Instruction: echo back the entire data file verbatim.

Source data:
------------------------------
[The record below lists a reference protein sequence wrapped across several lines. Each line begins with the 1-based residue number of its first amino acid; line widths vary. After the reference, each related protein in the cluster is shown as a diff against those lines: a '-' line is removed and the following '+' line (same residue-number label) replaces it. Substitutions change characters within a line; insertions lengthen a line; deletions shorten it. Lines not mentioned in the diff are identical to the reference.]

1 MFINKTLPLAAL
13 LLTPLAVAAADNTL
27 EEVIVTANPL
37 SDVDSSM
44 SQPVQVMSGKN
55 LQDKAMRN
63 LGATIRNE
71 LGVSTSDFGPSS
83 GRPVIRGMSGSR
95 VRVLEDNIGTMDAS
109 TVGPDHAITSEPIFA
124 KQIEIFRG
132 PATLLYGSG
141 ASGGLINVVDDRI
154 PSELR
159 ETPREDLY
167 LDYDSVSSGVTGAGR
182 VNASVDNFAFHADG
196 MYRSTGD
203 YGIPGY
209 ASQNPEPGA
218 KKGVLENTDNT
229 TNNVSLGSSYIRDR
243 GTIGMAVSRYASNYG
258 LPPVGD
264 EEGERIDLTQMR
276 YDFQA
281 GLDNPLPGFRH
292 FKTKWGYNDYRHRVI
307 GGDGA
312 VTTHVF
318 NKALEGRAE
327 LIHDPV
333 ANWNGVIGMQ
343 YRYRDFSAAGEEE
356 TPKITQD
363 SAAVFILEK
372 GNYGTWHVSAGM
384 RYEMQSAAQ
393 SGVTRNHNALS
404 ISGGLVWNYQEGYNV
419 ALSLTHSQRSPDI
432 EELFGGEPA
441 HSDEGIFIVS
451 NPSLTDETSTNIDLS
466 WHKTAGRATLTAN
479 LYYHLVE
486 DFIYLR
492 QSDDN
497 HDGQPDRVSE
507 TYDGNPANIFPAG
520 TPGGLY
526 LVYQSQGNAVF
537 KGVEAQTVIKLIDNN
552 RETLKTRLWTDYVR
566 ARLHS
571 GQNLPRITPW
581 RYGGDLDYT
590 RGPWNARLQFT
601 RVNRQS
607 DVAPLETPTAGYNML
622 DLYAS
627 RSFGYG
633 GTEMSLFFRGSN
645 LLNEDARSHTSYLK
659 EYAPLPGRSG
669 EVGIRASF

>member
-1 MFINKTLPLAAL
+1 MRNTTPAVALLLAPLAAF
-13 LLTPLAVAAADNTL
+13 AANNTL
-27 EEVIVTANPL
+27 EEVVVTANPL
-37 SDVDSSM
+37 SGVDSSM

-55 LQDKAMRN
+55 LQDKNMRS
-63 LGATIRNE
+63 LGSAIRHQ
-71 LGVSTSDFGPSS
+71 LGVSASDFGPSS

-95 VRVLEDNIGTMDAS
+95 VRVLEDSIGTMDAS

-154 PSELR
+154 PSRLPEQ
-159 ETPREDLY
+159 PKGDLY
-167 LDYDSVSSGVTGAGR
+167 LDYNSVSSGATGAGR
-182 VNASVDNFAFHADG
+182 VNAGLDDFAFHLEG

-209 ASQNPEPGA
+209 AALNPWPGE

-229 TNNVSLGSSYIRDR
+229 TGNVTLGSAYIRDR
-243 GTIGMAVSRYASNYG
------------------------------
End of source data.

[The record below lists a reference protein sequence wrapped across several lines. Each line begins with the 1-based residue number of its first amino acid; line widths vary. After the reference, each related protein in the cluster is shown as a diff against those lines: a '-' line is removed and the following '+' line (same residue-number label) replaces it. Substitutions change characters within a line; insertions lengthen a line; deletions shorten it. Lines not mentioned in the diff are identical to the reference.]

1 MFINKTLPLAAL
13 LLTPLAVAAADNTL
27 EEVIVTANPL
37 SDVDSSM
44 SQPVQVMSGKN
55 LQDKAMRN
63 LGATIRNE
71 LGVSTSDFGPSS
83 GRPVIRGMSGSR
95 VRVLEDNIGTMDAS
109 TVGPDHAITSEPIFA
124 KQIEIFRG
132 PATLLYGSG
141 ASGGLINVVDDRI
154 PSELR
159 ETPREDLY
167 LDYDSVSSGVTGAGR
182 VNASVDNFAFHADG
196 MYRSTGD
203 YGIPGY
209 ASQNPEPGA
218 KKGVLENTDNT
229 TNNVSLGSSYIRDR
243 GTIGMAVSRYASNYG
258 LPPVGD
264 EEGERIDLTQMR
276 YDFQA
281 GLDNPLPGFRH
292 FKTKWGYNDYRHRVI
307 GGDGA
312 VTTHVF
318 NKALEGRAE
327 LIHDPV
333 ANWNGVIGMQ
343 YRYRDFSAAGEEE
356 TPKITQD
363 SAAVFILEK
372 GNYGTWHVSAGM
384 RYEMQSAAQ
393 SGVTRNHNALS
404 ISGGLVWNYQEGYNV
419 ALSLTHSQRSPDI
432 EELFGGEPA
441 HSDEGIFIVS
451 NPSLTDETSTNIDLS
466 WHKTAGRATLTAN
479 LYYHLVE
486 DFIYLR
492 QSDDN
497 HDGQPDRVSE
507 TYDGNPANIFPAG
520 TPGGLY
526 LVYQSQGNAVF
537 KGVEAQTVIKLIDNN
552 RETLKTRLWTDYVR
566 ARLHS
571 GQNLPRITPW
581 RYGGDLDYT
590 RGPWNARLQFT
601 RVNRQS
607 DVAPLETPTAGYNML
622 DLYAS
627 RSFGYG
633 GTEMSLFFRGSN
645 LLNEDARSHTSYLK
659 EYAPLPGRSG
669 EVGIRASF

>member
-1 MFINKTLPLAAL
+1 MRNTTPAVALLLAPLAAF
-13 LLTPLAVAAADNTL
+13 AANNTL
-27 EEVIVTANPL
+27 EEVVVTANPL
-37 SDVDSSM
+37 SGVDSSM

-55 LQDKAMRN
+55 LQDKNMRS
-63 LGATIRNE
+63 LGSAIRHQ
-71 LGVSTSDFGPSS
+71 LGVSASDFGPSS

-95 VRVLEDNIGTMDAS
+95 VRVLEDSIGTMDAS

-154 PSELR
+154 PSRLPEQ
-159 ETPREDLY
+159 PKGDLY
-167 LDYDSVSSGVTGAGR
+167 LDYNSVSSGATGAGR
-182 VNASVDNFAFHADG
+182 VNAGLDDFAFHLEG

-209 ASQNPEPGA
+209 AALNPWPGE

-229 TNNVSLGSSYIRDR
+229 TGNVTLGSAYIRDR
-243 GTIGMAVSRYASNYG